Our high school students study AP Physics, AP Anatomy, Chemistry, Dostoevsky, Dickens and rhetorical strategies used during the Lincoln/Douglass debates. Surely they can handle insights on the blessings of baptism.
Here, taken from LCMS President Matthew Harrison's blog, are a few savory morsels on why baptism is a means of grace and not just a sign or symbol.
- "The ancient church, which always actually identified Baptism and regeneration, and the church of all times with the exception of the Reformed denominations, has understood Titus 3:5 in this sense, and rightly so. There Baptism is said to be “the washing of regeneration and renewing of the Holy Ghost.”
- In Baptism the Holy Spirit is communicated; we are “all baptized into the one body” (1 Corinthians 12:13). Those who are baptized have been baptized into Christ’s death (Romans 6:3). These are all realities that take place, not alongside of Baptism, but in Baptism.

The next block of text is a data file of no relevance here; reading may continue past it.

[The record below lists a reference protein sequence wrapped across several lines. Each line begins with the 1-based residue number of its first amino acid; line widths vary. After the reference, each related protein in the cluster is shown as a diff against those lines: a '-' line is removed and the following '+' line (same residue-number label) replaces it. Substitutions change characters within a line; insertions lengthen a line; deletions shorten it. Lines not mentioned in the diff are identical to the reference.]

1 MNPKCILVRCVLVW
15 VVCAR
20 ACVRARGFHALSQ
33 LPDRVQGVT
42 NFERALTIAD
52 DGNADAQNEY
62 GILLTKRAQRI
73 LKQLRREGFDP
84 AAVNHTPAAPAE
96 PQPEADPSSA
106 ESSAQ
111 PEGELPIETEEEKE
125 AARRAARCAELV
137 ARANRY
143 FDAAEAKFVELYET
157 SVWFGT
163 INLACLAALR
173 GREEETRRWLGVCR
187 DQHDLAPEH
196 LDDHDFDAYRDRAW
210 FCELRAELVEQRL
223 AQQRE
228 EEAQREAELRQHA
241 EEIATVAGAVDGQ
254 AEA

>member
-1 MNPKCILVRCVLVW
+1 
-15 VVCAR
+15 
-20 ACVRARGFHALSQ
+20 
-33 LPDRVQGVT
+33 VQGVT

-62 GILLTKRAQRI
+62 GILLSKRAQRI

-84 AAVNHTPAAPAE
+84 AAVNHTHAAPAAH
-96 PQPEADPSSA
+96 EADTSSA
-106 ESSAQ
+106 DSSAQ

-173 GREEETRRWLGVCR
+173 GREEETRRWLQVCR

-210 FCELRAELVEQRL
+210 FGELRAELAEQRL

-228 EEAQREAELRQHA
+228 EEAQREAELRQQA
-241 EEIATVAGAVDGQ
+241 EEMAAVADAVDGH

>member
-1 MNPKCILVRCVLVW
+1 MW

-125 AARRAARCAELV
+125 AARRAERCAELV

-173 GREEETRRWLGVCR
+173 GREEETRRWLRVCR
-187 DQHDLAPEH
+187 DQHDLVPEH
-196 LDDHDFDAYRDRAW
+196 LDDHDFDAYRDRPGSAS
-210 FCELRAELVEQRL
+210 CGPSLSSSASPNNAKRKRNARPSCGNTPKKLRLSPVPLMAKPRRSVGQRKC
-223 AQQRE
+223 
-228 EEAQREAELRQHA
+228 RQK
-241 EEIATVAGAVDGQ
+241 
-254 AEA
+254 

- That which separates Luther from the Catholic doctrine of Baptism is best stated in his own words in the Smalcald Articles, where he draws the line between himself and Thomism as well as Scotism at the same time:
Therefore we do not hold with Thomas and the monastic preachers or Dominicans, who forget the Word and say that God has imparted to the water a spiritual power which, through the water, washes away sin. Nor do we agree with Scotus and the Barefoot Monks who teach that by the assistance of the divine will Baptism washes away sins, and that this ablution occurs only through the will of God and by no means through the Word and water. (SA III,V 2-3)
God's Own Child, I Gladly Say It
Death, you cannot end my gladness: I am baptized into Christ!
When I die, I leave all sadness to inherit paradise!
Though I lie in dust and ashes faith’s assurance brightly flashes:
Baptism has the strength divine to make life immortal mine.